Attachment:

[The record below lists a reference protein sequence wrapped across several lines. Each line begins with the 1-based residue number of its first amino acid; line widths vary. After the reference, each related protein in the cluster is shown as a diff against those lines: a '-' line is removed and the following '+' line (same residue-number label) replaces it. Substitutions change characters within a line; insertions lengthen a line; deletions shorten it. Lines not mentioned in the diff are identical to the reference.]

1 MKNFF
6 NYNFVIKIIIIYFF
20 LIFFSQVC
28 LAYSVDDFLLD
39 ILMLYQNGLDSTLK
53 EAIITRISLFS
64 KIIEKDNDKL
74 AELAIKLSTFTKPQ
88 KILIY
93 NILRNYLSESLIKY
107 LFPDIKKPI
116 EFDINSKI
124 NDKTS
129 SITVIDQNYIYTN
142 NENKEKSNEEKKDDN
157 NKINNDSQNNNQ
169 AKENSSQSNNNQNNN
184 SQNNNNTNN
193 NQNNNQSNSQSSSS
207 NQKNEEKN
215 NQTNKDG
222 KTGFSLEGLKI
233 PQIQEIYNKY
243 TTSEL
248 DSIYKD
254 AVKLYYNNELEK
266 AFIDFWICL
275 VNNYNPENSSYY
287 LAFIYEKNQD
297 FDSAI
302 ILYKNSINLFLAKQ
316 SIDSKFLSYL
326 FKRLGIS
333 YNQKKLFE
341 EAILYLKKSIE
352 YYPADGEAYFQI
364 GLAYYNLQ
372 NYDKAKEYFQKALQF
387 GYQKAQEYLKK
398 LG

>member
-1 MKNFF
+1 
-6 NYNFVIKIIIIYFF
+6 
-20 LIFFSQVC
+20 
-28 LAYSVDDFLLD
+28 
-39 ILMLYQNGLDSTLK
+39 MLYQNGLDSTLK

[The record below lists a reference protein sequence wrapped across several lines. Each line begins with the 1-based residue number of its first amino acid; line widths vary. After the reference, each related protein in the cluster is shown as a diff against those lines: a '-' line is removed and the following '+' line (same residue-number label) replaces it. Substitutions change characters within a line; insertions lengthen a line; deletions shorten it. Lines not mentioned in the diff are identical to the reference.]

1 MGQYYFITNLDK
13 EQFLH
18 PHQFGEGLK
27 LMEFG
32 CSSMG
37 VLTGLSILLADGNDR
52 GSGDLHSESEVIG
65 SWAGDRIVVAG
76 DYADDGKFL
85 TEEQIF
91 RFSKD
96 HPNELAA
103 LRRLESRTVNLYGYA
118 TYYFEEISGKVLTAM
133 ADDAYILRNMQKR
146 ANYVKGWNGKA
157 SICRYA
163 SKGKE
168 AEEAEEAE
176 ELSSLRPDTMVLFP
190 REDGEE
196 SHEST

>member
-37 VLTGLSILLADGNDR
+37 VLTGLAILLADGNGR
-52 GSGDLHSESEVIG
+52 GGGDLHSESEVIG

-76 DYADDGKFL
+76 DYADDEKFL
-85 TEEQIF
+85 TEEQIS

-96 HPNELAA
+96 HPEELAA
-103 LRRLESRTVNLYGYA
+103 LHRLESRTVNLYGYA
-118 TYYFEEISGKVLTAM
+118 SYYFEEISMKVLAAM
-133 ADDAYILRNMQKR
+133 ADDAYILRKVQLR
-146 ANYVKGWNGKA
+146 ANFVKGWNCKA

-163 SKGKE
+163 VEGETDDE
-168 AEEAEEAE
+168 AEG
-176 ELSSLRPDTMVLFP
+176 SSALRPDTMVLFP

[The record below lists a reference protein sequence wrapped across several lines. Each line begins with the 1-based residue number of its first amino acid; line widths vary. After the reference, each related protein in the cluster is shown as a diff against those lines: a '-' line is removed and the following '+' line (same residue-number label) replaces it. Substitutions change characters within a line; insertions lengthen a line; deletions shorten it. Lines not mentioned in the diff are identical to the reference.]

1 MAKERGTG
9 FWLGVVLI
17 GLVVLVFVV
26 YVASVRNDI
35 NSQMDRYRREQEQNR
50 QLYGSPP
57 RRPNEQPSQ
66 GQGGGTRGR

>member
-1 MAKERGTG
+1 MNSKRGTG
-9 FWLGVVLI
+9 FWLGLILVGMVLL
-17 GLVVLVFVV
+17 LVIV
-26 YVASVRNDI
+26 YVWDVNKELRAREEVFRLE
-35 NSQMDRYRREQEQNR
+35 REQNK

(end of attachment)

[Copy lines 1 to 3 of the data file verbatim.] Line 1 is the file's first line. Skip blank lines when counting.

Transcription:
[The record below lists a reference protein sequence wrapped across several lines. Each line begins with the 1-based residue number of its first amino acid; line widths vary. After the reference, each related protein in the cluster is shown as a diff against those lines: a '-' line is removed and the following '+' line (same residue-number label) replaces it. Substitutions change characters within a line; insertions lengthen a line; deletions shorten it. Lines not mentioned in the diff are identical to the reference.]

1 MKNFF
6 NYNFVIKIIIIYFF